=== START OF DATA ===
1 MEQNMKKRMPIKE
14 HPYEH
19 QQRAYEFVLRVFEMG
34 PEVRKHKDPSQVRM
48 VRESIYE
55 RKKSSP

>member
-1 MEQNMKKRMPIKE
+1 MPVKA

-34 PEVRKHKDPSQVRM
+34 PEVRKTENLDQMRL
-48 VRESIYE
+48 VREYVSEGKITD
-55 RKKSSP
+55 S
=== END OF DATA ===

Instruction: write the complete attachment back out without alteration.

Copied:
1 MEQNMKKRMPIKE
14 HPYEH
19 QQRAYEFVLRVFEMG
34 PEVRKHKDPSQVRM
48 VRESIYE
55 RKKSSP

>member
-1 MEQNMKKRMPIKE
+1 MPVKA

-34 PEVRKHKDPSQVRM
+34 PEVRKTENLDQMRL
-48 VRESIYE
+48 VREYVSEGKITD
-55 RKKSSP
+55 S